APwv 11/19 1220 Krishnas By ANITA HUSLIN Associated Press Writer JIM THORPE, Pa. (AP) -- T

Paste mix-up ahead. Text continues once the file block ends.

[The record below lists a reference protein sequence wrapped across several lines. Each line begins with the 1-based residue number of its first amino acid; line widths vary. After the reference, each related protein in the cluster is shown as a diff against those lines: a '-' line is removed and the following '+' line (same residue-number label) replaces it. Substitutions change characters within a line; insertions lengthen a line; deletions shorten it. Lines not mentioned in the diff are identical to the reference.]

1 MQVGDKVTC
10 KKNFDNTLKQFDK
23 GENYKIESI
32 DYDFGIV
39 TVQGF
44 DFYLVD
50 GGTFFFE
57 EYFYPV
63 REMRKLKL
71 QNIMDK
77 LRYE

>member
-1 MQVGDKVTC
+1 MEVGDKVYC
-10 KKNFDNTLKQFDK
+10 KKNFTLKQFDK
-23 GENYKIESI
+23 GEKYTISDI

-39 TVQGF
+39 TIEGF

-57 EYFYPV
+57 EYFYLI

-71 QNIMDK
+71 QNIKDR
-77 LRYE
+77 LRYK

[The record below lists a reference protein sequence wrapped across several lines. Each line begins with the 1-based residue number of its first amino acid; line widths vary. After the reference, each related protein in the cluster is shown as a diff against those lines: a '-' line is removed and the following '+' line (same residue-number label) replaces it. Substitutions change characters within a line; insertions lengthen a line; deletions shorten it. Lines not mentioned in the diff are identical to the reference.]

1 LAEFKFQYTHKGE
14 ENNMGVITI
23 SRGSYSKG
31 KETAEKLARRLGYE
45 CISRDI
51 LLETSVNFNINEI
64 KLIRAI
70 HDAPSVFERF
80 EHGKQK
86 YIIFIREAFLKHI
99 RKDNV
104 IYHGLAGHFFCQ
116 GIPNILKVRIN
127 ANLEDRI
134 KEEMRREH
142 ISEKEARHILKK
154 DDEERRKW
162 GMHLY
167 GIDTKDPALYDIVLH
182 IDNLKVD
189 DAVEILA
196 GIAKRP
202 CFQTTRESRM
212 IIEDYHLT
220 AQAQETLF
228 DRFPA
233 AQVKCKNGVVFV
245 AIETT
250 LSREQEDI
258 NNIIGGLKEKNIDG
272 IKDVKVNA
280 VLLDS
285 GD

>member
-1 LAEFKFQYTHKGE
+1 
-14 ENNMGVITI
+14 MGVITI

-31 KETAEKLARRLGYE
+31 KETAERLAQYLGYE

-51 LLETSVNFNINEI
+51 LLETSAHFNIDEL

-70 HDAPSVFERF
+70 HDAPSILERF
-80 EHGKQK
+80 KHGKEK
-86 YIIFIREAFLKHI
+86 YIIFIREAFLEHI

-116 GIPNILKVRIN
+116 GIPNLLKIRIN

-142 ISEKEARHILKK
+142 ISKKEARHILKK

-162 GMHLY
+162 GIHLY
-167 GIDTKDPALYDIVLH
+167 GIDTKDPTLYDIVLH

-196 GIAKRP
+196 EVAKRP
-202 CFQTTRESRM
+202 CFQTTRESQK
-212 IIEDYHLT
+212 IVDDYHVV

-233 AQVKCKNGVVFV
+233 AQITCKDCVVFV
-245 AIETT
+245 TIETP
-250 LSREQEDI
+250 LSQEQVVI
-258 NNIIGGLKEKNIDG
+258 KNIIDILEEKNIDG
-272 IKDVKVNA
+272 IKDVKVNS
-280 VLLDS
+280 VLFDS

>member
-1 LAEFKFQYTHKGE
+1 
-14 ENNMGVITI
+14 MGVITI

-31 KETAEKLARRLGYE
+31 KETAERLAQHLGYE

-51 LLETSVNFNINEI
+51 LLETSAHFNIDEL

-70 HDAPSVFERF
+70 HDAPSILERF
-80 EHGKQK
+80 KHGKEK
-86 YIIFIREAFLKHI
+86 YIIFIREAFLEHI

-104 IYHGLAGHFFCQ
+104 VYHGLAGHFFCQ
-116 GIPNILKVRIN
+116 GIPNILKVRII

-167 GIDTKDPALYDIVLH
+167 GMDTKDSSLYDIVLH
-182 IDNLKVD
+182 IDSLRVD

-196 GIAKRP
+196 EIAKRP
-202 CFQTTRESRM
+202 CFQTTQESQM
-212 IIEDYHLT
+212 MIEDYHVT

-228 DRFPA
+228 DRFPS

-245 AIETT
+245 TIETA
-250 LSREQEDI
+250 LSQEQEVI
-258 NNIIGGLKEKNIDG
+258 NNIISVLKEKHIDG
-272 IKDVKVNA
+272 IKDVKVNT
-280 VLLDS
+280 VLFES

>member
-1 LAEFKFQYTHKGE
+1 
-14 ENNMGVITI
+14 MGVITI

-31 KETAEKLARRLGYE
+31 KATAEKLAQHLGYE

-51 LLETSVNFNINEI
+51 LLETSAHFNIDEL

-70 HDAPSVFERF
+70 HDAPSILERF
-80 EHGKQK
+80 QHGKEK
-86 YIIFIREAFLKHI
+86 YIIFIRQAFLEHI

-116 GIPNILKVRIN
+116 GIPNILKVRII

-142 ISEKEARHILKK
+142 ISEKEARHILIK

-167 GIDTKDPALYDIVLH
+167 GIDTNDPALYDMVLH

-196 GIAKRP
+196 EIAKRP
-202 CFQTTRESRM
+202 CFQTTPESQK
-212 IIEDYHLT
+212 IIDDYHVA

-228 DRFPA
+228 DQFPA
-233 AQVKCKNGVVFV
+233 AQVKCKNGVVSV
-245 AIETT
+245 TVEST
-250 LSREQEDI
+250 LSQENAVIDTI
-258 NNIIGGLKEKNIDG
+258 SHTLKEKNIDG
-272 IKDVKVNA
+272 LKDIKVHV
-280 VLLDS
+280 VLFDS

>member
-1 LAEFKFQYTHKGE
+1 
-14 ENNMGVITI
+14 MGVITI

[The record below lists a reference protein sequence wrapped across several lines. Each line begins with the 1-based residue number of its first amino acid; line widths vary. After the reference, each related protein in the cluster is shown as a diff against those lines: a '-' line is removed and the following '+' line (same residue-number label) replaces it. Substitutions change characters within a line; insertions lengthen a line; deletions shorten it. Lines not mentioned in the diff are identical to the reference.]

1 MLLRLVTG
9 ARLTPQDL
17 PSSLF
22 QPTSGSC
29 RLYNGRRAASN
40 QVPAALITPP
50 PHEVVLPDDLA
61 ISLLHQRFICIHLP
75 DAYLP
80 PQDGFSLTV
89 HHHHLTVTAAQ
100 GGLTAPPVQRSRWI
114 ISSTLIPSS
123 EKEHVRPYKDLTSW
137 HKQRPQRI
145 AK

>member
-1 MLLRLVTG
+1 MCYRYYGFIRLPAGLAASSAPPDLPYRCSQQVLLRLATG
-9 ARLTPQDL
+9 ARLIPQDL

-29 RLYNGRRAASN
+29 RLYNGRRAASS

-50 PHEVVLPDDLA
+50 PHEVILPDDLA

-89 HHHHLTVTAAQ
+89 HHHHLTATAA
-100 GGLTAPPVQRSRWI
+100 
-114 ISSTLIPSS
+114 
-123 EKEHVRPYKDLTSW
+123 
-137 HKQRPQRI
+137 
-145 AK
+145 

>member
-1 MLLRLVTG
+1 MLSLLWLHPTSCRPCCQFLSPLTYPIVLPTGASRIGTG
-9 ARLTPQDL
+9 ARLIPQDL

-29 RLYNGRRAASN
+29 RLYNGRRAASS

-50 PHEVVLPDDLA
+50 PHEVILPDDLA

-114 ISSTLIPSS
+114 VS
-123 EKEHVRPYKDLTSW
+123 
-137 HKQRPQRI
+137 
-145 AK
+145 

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APwv 11/19 1220 Krishnas By ANITA HUSLIN Associated Press Writer JIM THORPE, Pa. (AP) -- Thomas Klitsch knows he won't be the most popular man in Carbon County if he sells 400 acres of property to the unorthodox Hare Krishna religious group. But Klitsch said he doesn't do business based on "close-minded prejudices." "I'm not here to play games," Klitsch, a local businessman, said at a news conference Wednesday. "I'm here to sell. I've kept (the property) for three years too long already." Krishna officials said they will meet with central and eastern Pennsylvania followers to decide whether to buy Klitsch's mountaintop resort and convert it into a walled "City of God" to house 12,000 Krishna followers. Kirtanananda Swami Bhaktipada, a religious leader of the sect, said the property was highest on the group's list of possibilities, but he stopped short of announcing the purchase. Klitsch is asking $1.5 million for the property, a restaurant-motel called Flagstaff Mountain Park Resorts that hosted big bands in the 1940s. The resort rises 1,600 feet above sea level and affords an expansive view of Lehigh Valley. "This is number one on our list, in terms of it's up and it's ready to go," Bhaktipada said. Townspeople and local officials gathered at the resort to try and persuade Klitsch not to sell the property to the Krishnas. Some mentioned criminal proceedings against the Krishnas connected with incidents at their commune in New Vrindaban, W.Va., where the sect is based. "I wouldn't want to accuse these people of something they weren't guilty of but I heard how the head of the Krishnas was involved with ... child abuse and downgrading women," said Wesley Hiles of Summit Hill. "I think they should be thoroughly investigated." Klitsch said: "These people have been accused of many things but as long as they're in the U.S. of A., they're innocent until proven guilty." In the past year, a federal investigation has resulted in the principal and a teacher at the West Virginia commune school of being indicted on child molestation charges. In addition, Bhaktipada has been indicted on charges of arson and mail fraud, and conspiracy to commit mail fraud and arson. Another swami, Thomas Drescher, also was named along with Bhaktipada. Drescher was convicted in the death of a Krishna follower and is serving a life sentence in the West Virginia Penitentiary. But Bhaktipada said his group had no plans of bothering residents, trying to convert them or asking for money. He said that he understands people's suspicions of the group. "I think the reason people don't like us is that they don't know us," Bhaktipada said. "When people don't have much contact with us, they don't understand us. We don't intend to bother anyone. We want to live and let live." The Krishnas said they will meet within the next 30 days to decide whether they will make an offer on the property. But Klitsch said if someone makes him a definite offer, he will sell it as soon as possible. In its prime, in the 1940s, the resort attracted the Dorsey Brothers, Fred Waring, Paul Whitman and other big bands to its "Ballroom in the Clouds." A picnic area once offered carnival-type rides. A pavilion, used as a dance hall until 1953, and a restaurant building still stand.


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